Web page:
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Sept. 21, 2016

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Michael Wilkie has found that fish experience many unforeseen stressors in the natural world. 

“Fish live in unpredictable environments,” says Wilkie, a Canadian Rivers Institute Associate and an associate professor of Biology at Laurier. “Sometimes they are affected by disease or parasites; at other times they are affected by physical changes in the water such as lack of oxygen or temperature changes. My research team looks at how different biological systems in a fish responds to these stressors.”

Wilkie and his team work to see how ammonia and oxygen deprivation alters brain function and metabolism in fish, as well as how fish gills are affected by exposure to toxins. Wilkie works with both ancient species of fish, such as sea lamprey, and modern fish such as goldfish and trout. 

“Different fish species have different metabolisms and body structures depending on when they evolved from their ancient ancestors,” said Wilkie. “Their evolutionary history affects how they react to changes in conditions and chemicals found in our modern waterways.”

The lab also works to establish the toxicity of the pesticide, 3-trifluoromethyl-4- nitrophenol (TFM), which is used to control sea lamprey populations in the Great Lakes. Sea Lamprey are native to the Atlantic Ocean; however, they have colonized the Great Lakes as an invasive species. They prey upon Great Lakes fish such as trout and whitefish, often resulting in the death of thousands of host fish. The TFM pesticide is designed to specifically eliminate the lamprey and not other species of fish.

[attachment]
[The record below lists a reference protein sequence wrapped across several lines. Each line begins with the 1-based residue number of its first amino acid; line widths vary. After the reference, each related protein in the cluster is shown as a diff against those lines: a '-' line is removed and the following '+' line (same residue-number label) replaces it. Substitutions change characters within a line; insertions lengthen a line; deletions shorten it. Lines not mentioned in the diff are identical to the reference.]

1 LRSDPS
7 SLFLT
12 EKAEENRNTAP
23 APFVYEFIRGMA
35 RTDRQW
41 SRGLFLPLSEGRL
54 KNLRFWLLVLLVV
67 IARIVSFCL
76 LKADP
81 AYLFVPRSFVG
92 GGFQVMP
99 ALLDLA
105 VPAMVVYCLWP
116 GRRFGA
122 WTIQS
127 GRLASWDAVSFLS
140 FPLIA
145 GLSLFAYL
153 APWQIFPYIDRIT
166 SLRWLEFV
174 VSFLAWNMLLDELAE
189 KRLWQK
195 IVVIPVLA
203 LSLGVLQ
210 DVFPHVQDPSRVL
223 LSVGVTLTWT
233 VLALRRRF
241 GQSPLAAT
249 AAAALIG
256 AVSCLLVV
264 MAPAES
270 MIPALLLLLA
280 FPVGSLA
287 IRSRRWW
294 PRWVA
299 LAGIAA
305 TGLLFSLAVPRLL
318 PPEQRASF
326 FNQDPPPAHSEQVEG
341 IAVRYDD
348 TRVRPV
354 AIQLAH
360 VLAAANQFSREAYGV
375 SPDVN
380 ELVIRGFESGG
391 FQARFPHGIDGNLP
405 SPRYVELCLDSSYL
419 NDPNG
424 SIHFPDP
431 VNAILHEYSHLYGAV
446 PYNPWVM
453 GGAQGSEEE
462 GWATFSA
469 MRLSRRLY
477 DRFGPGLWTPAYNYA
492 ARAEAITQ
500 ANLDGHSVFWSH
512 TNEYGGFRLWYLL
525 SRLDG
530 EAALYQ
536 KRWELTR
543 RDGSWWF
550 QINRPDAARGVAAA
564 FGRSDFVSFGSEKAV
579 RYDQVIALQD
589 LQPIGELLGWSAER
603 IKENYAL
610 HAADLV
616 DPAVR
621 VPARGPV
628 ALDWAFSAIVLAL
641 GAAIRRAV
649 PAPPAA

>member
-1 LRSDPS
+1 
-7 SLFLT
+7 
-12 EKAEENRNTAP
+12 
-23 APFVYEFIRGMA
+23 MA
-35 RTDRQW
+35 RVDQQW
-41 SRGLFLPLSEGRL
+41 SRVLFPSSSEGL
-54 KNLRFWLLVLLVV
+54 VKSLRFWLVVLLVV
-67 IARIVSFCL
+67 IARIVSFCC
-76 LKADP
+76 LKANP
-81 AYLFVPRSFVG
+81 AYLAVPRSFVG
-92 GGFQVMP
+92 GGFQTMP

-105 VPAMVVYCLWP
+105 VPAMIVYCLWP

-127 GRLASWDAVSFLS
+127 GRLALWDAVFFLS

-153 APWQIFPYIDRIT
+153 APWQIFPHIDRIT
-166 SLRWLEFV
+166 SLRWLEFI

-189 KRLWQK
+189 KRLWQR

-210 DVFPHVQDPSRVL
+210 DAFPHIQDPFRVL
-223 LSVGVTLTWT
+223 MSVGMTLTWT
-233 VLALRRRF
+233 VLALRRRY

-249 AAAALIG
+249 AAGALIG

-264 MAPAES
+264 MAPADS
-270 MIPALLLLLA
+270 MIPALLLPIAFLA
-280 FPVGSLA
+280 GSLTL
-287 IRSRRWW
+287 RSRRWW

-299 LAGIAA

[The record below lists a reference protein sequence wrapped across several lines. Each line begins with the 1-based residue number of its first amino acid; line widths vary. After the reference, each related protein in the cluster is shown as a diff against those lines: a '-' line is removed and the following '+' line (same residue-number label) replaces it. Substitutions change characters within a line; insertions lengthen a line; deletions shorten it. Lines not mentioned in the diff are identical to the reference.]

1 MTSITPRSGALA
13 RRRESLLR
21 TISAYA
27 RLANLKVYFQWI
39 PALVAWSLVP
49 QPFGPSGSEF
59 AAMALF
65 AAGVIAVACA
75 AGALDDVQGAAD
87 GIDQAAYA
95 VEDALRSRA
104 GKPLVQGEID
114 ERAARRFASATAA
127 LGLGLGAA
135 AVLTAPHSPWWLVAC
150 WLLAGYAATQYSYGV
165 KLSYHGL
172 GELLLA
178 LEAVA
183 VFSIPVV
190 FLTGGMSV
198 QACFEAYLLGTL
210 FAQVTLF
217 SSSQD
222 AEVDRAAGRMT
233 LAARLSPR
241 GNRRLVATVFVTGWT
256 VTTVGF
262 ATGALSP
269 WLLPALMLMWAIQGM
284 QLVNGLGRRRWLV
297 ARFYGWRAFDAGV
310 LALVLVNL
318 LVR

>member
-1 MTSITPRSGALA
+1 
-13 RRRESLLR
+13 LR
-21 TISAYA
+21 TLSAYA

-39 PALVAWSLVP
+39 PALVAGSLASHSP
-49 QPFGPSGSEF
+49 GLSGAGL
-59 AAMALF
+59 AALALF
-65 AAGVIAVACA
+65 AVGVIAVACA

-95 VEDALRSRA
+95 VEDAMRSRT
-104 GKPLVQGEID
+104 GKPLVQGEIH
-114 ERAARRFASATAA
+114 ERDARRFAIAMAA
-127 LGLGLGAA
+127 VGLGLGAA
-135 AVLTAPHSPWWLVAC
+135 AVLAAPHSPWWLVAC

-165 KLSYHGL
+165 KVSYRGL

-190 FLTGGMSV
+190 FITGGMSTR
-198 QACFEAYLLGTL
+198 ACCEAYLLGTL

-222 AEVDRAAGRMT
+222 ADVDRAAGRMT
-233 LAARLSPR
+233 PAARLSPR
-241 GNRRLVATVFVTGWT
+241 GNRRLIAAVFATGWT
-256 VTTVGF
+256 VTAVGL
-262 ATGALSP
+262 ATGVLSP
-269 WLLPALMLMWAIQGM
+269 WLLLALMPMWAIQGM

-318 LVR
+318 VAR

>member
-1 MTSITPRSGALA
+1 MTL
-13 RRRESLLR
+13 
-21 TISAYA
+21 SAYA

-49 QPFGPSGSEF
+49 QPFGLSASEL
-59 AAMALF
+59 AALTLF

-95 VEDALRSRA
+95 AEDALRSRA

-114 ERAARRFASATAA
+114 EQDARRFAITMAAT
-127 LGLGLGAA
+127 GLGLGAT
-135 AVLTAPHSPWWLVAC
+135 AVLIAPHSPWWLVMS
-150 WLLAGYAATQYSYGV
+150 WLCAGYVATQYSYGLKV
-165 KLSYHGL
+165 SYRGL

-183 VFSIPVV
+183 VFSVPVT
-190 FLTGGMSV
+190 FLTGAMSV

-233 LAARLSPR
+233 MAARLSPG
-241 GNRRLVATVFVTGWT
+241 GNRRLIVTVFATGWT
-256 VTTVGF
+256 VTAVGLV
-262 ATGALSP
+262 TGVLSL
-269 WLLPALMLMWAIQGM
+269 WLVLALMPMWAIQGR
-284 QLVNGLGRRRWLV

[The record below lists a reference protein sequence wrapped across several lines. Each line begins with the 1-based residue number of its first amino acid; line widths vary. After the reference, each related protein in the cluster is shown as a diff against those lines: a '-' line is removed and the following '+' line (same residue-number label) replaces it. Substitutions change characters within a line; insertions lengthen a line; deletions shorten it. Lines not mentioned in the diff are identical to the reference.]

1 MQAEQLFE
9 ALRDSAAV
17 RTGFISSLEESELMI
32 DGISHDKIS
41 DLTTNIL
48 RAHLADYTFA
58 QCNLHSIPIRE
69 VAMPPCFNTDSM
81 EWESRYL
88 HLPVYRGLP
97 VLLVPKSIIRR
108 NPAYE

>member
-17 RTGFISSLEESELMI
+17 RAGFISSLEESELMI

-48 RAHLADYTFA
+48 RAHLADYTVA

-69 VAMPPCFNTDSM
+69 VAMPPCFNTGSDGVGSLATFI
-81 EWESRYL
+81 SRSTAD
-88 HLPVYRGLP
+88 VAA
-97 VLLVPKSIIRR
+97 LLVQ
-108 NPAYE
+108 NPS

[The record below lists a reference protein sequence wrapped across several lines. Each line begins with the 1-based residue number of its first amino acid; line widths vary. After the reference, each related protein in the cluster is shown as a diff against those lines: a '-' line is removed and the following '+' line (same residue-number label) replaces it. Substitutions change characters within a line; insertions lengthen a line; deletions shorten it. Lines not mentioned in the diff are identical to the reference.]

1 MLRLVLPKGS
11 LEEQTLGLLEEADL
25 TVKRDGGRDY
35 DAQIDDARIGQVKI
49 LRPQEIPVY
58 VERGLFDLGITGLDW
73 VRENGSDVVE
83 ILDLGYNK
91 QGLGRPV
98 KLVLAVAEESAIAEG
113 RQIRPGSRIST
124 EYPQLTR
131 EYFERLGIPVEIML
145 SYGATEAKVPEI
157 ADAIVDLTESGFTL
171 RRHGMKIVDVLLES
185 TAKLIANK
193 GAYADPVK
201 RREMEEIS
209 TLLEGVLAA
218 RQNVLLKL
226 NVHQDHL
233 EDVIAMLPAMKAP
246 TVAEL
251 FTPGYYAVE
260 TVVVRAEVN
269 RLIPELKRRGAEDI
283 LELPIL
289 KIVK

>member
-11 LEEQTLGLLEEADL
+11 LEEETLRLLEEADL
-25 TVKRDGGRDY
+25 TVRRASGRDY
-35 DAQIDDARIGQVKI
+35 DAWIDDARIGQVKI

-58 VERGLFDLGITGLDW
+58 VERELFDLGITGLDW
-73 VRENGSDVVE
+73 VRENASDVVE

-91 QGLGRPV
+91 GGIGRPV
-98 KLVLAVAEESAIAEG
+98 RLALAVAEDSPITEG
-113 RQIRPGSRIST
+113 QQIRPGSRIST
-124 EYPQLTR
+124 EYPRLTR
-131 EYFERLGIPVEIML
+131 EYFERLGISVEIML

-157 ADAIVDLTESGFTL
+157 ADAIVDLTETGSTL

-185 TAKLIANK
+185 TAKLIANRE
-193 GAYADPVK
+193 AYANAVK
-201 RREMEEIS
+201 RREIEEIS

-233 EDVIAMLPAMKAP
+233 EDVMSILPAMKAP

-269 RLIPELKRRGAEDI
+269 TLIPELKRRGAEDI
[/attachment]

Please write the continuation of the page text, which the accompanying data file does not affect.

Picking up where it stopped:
In practice, however, it has been found that TFM can adversely affect other types of fish at certain stages of their lifecycle and under certain water conditions. Wilkie’s research team is working to understand how TFM works to control lamprey populations in different water conditions, under different chemical compositions, as well as learning how fish process TFM through their bodies. This work will improve the control of lamprey in the Great Lakes.

Wilkie’s lab also works with fish other than lamprey. The lab recently received funding from the Natural Sciences and Engineering Research Council to study the neurophysiological basis of ammonia toxicity. Ammonia toxicity can occur in water environments where there is a large amount of dying organic matter, or in hatcheries where ammonia concentrations can get very high due to excretion by the fishes. 

When a fish lives in an environment with a high concentration of ammonia, its brain can swell and the gills can be damaged, which harms the fish. However, specific fish species, such as the common goldfish, have evolved to withstand oxygen starvation, as well as tolerate environments with a high amount of ammonia. Goldfish are not negatively harmed by ammonia toxicity brain swelling – a poorly understood feature that Wilkie’s team is working to investigate. 

“Some fish may thrive in environments characterized by unusual or extreme conditions. My lab aims to explore these extremes of fish health to understand why some fish thrive and others do not,” says Wilkie.

Wilkie’s approach to research involves training students in many hands-on techniques. Students that work in his lab perform tasks such as capturing fish in rivers for their studies using electrofishing and seine netting, and analyzing water samples. 

“Giving students field experience though hands-on work in rivers and waterways allows them to really build their skills and appreciate the importance of our research questions,” says Wilkie. “Students thrive and find more meaning in their lab work when they can see their work applied to waterways and lakes across the Great Lakes.”

Wilkie’s lab has no shortage of challenges to address. As water temperatures increase in the Great Lakes, knowing more about how fish cope with stressors in their environment will become more and more essential for the health of our fish and the health of our waterways.

To learn more about Laurier’s water-based research activities, visit the Laurier Institute for Water Science.


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